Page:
Few news stories are as grim as real-life episodes of abduction, long-term confinement and abuse. The media has gone hog wild in the past week as it delivers new details about the nightmarish case of three Cleveland women who were held against their will for approximately ten years.
Even in your wildest dreams, you probably still could not imagine anything as horrible happening to you. When something so horrific happens, how does one recover? Of course, it’s hard to know how to make sense of something that makes no sense at all. Can these women, or anyone who experiences a trauma so severe, truly move on to have normal lives, or will they be forever traumatized?
Let’s start with the definition of trauma. A couple elements are required for an event to qualify as a psychological trauma: the person’s ability to integrate his or her emotional experience is overwhelmed, and the person subjectively experiences a threat to life, bodily integrity, or sanity.*
The issue of control has everything to do with trauma. Part of what makes the experience for the Cleveland women so traumatic is the total lack of control over their circumstances. The major and life-threatening stress that follows an abduction and confinement can lead to extreme symptoms: psychotic episodes, labile mood or severe depression, suicide/homicide attempts, dissociation, and extreme sleeping and eating problems. Post-traumatic stress symptoms may appear, including reliving the event or nightmares. Based on my experience with men and women who have experienced major psychological trauma, it will take time for these women to regain emotional equilibrium. They may never trust male strangers again and will be extremely fearful – maybe even clinically paranoid – about the motives of unfamiliar men in their lives. They may be fearful about making plans for the future as they can’t fully trust that they will ever have control over future circumstances.
Social Reunions: These women should be asked whom they want to see when. Everyone around them should be careful to not put pressure on them in any way: They’ve experienced more stress in recent years than most people will experience in their entire lives.
Where to Recover: These women should recover wherever they are going to feel most safe. Some trauma victims will prefer to stay close to home, while others may feel the need to recover far from home. If the Cleveland women need a break from their surroundings and neighborhood, they should go somewhere quiet, away from cameras and media. An environment with plenty of nature can help, too: grass, trees, mountains, ponds, lakes or oceans can soothe individuals whose central nervous systems have been under siege from stress. Nature is one of the best vehicles to help a person get in touch with repressed feelings, which is why many private drug rehabilitation facilities and mental health clinics feature aquatic and equine therapies, among others.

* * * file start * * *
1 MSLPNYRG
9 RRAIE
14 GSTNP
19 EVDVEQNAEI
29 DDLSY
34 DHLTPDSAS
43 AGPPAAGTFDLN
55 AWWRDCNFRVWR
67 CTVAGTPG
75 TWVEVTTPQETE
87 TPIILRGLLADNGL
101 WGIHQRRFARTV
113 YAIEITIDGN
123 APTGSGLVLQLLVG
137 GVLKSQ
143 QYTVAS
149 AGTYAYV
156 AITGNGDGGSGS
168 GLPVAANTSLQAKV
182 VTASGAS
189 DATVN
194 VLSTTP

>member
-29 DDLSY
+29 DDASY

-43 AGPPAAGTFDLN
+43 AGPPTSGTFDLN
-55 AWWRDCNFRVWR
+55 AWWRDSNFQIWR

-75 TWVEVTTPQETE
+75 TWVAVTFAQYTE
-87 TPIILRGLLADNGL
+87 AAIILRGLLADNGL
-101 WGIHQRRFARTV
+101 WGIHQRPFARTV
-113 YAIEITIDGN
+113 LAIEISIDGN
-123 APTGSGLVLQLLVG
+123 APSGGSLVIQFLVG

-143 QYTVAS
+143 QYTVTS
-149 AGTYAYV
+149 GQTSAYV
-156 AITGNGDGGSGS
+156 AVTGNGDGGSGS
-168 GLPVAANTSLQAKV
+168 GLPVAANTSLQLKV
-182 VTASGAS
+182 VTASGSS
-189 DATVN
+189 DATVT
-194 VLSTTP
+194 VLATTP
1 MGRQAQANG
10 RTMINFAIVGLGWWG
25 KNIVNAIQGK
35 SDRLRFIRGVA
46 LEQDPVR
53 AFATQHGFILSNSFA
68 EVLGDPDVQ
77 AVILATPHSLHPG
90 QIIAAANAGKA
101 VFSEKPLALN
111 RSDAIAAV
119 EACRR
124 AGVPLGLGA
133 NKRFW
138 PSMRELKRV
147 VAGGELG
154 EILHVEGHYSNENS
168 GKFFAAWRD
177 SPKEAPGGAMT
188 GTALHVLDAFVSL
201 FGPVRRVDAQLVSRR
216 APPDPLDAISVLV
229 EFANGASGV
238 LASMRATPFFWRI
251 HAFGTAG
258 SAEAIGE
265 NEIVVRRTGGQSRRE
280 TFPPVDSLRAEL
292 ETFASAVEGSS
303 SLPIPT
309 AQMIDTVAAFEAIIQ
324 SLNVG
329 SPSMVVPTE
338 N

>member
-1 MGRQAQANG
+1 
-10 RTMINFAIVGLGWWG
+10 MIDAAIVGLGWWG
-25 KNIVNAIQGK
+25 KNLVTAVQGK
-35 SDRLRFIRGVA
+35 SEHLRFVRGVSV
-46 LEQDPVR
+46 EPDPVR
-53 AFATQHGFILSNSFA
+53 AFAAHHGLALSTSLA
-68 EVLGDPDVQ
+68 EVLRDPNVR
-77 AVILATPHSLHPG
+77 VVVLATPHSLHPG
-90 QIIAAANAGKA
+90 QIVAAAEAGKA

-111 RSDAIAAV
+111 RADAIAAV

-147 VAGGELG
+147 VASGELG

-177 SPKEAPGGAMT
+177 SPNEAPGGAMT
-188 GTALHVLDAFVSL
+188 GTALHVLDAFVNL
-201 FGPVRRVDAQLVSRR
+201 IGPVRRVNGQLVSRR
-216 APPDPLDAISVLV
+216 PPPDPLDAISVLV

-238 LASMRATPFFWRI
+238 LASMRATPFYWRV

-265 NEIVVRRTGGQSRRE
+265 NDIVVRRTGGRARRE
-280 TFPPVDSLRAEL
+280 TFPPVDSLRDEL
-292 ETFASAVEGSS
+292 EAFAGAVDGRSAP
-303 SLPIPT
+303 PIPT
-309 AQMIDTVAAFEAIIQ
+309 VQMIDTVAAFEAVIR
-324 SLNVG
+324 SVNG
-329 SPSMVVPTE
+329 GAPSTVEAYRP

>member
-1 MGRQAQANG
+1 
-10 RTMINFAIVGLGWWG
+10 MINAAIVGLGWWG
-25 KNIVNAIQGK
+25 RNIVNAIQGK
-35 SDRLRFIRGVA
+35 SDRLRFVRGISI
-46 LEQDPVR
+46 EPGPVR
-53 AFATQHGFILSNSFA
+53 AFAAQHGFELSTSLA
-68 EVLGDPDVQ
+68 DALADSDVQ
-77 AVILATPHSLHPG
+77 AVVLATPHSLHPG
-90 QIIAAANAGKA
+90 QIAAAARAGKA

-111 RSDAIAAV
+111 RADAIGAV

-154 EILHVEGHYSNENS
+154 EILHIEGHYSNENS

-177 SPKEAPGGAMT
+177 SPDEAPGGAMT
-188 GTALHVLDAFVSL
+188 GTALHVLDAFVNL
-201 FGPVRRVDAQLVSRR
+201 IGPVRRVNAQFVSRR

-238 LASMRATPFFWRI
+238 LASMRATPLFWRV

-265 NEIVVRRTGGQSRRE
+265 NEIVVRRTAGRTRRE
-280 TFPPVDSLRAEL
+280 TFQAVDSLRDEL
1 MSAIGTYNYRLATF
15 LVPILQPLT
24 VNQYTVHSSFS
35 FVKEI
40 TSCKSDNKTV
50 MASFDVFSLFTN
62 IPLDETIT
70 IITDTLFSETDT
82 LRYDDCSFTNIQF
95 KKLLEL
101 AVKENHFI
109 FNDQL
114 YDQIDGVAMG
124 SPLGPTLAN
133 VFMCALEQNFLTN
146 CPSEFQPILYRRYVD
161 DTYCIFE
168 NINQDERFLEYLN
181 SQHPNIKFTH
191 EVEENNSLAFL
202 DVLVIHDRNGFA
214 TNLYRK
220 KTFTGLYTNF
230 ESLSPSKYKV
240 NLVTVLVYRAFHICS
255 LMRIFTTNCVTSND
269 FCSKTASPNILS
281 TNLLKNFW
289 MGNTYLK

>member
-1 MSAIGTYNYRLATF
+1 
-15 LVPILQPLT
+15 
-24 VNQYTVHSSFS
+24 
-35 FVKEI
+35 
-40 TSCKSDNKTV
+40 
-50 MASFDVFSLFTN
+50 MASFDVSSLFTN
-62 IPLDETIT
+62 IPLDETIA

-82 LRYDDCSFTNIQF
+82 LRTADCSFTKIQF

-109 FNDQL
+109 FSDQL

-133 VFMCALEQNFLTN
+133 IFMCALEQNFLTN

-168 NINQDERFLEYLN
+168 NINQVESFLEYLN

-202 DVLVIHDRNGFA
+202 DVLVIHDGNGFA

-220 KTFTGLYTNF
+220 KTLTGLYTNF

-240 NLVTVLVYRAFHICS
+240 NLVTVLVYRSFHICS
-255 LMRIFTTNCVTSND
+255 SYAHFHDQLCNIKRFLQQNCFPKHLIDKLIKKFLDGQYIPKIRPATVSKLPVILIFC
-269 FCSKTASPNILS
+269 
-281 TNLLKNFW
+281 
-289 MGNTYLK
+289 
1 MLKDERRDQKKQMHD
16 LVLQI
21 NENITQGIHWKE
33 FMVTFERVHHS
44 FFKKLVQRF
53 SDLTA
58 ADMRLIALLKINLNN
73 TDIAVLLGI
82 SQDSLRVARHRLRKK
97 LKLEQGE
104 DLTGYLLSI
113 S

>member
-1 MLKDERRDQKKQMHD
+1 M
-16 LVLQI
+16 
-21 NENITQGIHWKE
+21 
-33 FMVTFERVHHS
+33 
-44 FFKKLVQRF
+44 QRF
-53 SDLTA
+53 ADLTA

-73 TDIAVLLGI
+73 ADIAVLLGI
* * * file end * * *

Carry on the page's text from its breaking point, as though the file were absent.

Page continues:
How to Express Yourself: The Cleveland survivors need to be reminded that when ready, they should try to express themselves in whichever way suits them best. Talking to family and friends – or even themselves – in the quiet of a private room can help them vent their feelings. Writing, too, is incredibly helpful for individuals who have experienced a psychological trauma. Whether these women want to document their thoughts in a journal, write letters that never get sent, or just scribble random thoughts here and there, the point is to express the thoughts so they don’t lead to greater anxiety or internalized shame. You might be surprised by the next intervention to encourage expression: making art. For trauma victims, talking or writing about their experiences early in their recovery sometimes hits too close to home, bringing back all the fear and anxiety from the original trauma. Art therapy gives recovering men and women a no-stress, fluid way of expressing themselves. With art, there’s no right answer or set structure, which can make these women feel safer to express their feelings.
Help Others: Many trauma victims find that helping other trauma victims helps them, too. The three Cleveland women should first focus on healing themselves, but they may find that volunteering in the future for missing-child organizations, for example, allows them to take some of the skills they developed in surviving their own trauma and use them to help other victims recover.
Psychotherapy/Counseling: Intensive trauma-focused therapy could help the Cleveland women – or anyone who’s experienced a trauma – gain clarity into their ‘trauma narrative’ and regain the belief that they have control over their life and environment.
In the past week, I read that Jaycee Dugard, who has her own survival story to tell, made a statement in response to the Cleveland women being found alive. Ms. Dugard simply said that the human spirit is incredibly resilient. As a therapist, I know this is true. I just wish bad things didn’t have to happen for all of us to learn that lesson.
Learn more about Dr. Seth Meyers and his book Dr. Seth’s Love Prescription: Overcome Relationship Repetition Syndrome and Find the Love You Deserve.
*Pearlman, Laurie Anne, and Karen W. Saakvitne. Trauma and the Therapist. New York: Norton, p.60, 1995.